Issue: April, 2005
Author: Mary Angell
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Practicing Law vs. Preparing Tax Returns: A Calculated Decision
Several attorneys who could be CPAs spoke with the Wyoming Lawyer recently. While they find their backgrounds helpful in their law practices, they agreed they’re happy not to be crunching numbers today.
“A lot of accounting practice is just doing a lot of returns, and I didn’t find that particularly exciting,” said Cheyenne attorney Scott Meier. “Now I do mostly estate planning and business planning. No day is ever the same. There’s always something new.”
Meier, with Hickey & Mackey, was a CPA for 12 years. He worked for Coopers and Lybrand (now Price Waterhouse Coopers), a large accounting firm based in Denver, Colorado, and Dallas, Texas, before deciding in 1993 to attend the University of Wyoming College of Law.
While he is still a member of the Wyoming Society of CPAs, his status is inactive.
“I don’t hold myself out to the public as a CPA who does audits or tax returns,” he said. “I have a few select clients I do tax planning for, but I don’t do the tax crunch.”
Although John Masters, now an attorney with the Cheyenne firm of Hathaway & Kunz, was once a CPA, now he doesn’t even do his own taxes.
“There’s a misconception that because you have gone through accounting school you know tax code, that you read it every night before you go to bed or something,” Masters said. “That’s not true. Accountants more frequently deal with business.”
“Fifty years ago, it was fairly common for attorneys to do tax returns for their clients because fewer people needed to file a return,” he said. “And those who did consulted their family lawyers.”
“A lot of older attorneys regret having lost that element of business,” said Masters. “I don’t. Taxes are very complex. Unless you’re going to spend a lot of time doing taxes or doing one small area of tax law, it’s very tough.”
Masters graduated with honors from UW with an accounting degree in 1975 and passed the CPA exam the same year. He worked for McGladrey, Hansen and Dunn in Casper for less than three years.
“It was a large regional firm and a good group of people,” he said. “I spent the years doing taxes during tax season, and the rest of the year bookkeeping or auditing. It convinced me I wanted to go to law school.”
“Accounting wasn’t a challenge,” Masters said. “I didn’t like it enough to do it for the rest of my life.”
He also didn’t want to make the same mistake his dad did.
“My father was a CPA all his life,” he said. “He always wanted to go to law school.”
A 1979 law school graduate, Master said his accounting background serves him well in the legal profession.
“Clients can come to me and ask me questions about a balance sheet, and as an attorney with an accounting background, I can talk to them about that,” he said. “Maybe not everybody is able to do that. Most of us with accounting backgrounds tend to do a lot of transactional work, estate planning. I’ve found it very helpful in litigation—analyzing information produced throughout discovery. Quite often attorneys ask for information that is financial in nature and they don’t understand what they’re looking at.”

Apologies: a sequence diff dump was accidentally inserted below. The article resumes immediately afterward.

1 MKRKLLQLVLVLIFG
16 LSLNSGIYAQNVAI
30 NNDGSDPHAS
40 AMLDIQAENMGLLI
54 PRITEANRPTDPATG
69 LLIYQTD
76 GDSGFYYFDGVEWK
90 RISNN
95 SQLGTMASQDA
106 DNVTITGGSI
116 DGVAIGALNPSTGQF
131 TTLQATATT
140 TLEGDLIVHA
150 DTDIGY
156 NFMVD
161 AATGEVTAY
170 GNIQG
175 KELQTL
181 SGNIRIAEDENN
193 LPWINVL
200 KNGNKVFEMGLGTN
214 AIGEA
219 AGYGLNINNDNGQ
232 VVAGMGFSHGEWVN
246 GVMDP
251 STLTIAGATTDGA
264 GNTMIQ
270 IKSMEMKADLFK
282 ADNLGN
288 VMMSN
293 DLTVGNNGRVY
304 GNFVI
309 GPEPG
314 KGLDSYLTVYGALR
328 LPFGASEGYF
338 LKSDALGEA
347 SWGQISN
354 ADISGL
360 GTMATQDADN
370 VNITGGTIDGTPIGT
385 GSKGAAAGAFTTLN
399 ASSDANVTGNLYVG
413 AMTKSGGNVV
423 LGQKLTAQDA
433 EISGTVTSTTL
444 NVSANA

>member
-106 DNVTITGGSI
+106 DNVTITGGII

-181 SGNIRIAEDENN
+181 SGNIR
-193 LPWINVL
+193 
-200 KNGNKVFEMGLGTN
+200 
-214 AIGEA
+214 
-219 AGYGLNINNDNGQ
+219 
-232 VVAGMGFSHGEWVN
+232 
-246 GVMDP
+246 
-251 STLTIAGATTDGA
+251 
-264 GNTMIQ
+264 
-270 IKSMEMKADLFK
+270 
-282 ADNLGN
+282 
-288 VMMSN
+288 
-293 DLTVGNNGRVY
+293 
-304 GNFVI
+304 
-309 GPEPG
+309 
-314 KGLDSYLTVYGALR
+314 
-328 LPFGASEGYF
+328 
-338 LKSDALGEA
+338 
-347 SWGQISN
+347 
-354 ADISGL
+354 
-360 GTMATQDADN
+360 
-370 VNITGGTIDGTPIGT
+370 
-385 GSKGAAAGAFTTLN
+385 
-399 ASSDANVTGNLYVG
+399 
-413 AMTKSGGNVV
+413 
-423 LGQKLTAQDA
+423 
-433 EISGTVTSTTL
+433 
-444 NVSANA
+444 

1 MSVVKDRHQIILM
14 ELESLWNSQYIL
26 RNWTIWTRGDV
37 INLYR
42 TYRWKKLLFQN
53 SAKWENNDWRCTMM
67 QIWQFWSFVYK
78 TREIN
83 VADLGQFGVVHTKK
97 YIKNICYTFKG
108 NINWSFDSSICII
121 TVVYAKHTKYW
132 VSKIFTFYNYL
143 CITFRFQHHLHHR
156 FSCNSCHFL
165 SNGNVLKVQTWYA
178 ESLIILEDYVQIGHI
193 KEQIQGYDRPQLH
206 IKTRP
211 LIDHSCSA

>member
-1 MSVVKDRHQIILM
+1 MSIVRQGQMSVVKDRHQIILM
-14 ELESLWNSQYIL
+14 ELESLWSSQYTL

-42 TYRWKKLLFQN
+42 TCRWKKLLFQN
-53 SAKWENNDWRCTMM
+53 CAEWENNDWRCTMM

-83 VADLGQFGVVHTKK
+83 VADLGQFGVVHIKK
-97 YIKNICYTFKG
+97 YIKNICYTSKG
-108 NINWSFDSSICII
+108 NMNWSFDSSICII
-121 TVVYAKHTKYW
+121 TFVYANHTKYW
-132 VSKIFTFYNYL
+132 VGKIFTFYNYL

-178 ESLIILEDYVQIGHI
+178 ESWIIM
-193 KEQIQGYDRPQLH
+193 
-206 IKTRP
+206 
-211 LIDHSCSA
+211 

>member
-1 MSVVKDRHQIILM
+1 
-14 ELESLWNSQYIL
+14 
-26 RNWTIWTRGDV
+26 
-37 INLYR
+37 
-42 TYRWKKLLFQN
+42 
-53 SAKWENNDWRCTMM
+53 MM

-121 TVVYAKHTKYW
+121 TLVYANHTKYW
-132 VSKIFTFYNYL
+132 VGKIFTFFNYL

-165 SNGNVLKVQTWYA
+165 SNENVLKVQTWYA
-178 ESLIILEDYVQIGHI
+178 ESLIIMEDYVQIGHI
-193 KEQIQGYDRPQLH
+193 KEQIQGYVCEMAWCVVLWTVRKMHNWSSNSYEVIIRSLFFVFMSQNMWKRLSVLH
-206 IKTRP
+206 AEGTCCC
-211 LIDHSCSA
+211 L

“Figuring damage or economic loss to a plaintiff in tort litigation is easier for someone accustomed to working with numbers,” he added.
Mark Gifford knew all along he wanted to be in the legal profession.
“Before I went to college, I had a pretty good idea I would go on to law school, so I talked to Casper lawyers to see what they would suggest for an undergraduate degree,” said Mark Gifford. “They all said they wished they had more accounting.”
Gifford obtained his accounting degree and passed the CPA exam in 1978. He worked the following summer in an Arthur Anderson firm in Denver, where he continued part-time while attending law school at Stanford. After his graduation in 1981, he went to work for Brown, Drew and Massey in Casper.
“Over the years, I’ve done almost exclusively litigation, but a lot has been business-related,” he said. “Knowing how to read a financial statement and talk the language of business, understanding journal entries, what debits and credits are, understanding how financial transactions flow have been a real advantage for me.”
Now, Gifford handles more mitigation than litigation, but knowing the language of business still comes in handy, he said.
“It has never been anything I was cut out to do for a living, but it’s been a great background,” he said of accounting.
Gifford doesn’t do any tax work—not even his own—but he does do his own books for his private practice.
Wheatland attorney Eric Jones has two sisters who are CPAs—one of them does the books for the firm—but he too concluded it wasn’t the career for him.
After earning his undergraduate degree in accounting from the University of Arizona, he worked as a CPA for Ernst and Young, an accounting firm in Denver, Colorado, for a few years before attending law school.
“I think I use my accounting background quite a bit,” said Jones, a 1997 UW College of Law graduate. “I understand financial statements and am able to reconcile accounts.”
“My dad was an attorney,” he said. “I’m not sure exactly what triggered my decision to go to law school, but the work I was doing at the accounting firm required quite a bit of traveling. There was one period of time--in the month of January--when I never saw the sun five days a week.”
So he pursued a less taxing career—law.
Mary Angell is a freelance writer from Cheyenne, Wyoming.
Copyright © 2005 – Wyoming State Bar